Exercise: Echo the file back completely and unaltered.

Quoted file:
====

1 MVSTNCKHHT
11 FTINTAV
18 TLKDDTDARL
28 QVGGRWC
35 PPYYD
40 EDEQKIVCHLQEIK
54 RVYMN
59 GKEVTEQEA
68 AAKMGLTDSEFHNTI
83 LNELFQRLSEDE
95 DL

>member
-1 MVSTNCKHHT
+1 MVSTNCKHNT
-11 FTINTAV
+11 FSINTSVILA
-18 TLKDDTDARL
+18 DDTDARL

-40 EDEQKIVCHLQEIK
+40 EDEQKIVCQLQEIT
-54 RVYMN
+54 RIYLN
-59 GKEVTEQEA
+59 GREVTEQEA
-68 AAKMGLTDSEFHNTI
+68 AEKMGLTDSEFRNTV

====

1 MVSTNCKHHT
11 FTINTAV
18 TLKDDTDARL
28 QVGGRWC
35 PPYYD
40 EDEQKIVCHLQEIK
54 RVYMN
59 GKEVTEQEA
68 AAKMGLTDSEFHNTI
83 LNELFQRLSEDE
95 DL

>member
-1 MVSTNCKHHT
+1 MVSTNCKHNT
-11 FTINTAV
+11 FSINTSVILA
-18 TLKDDTDARL
+18 DDTDARL

-40 EDEQKIVCHLQEIK
+40 EDEQKIVCQLQEIT
-54 RVYMN
+54 RIYLN
-59 GKEVTEQEA
+59 GREVTEQEA
-68 AAKMGLTDSEFHNTI
+68 AEKMGLTDSEFRNTV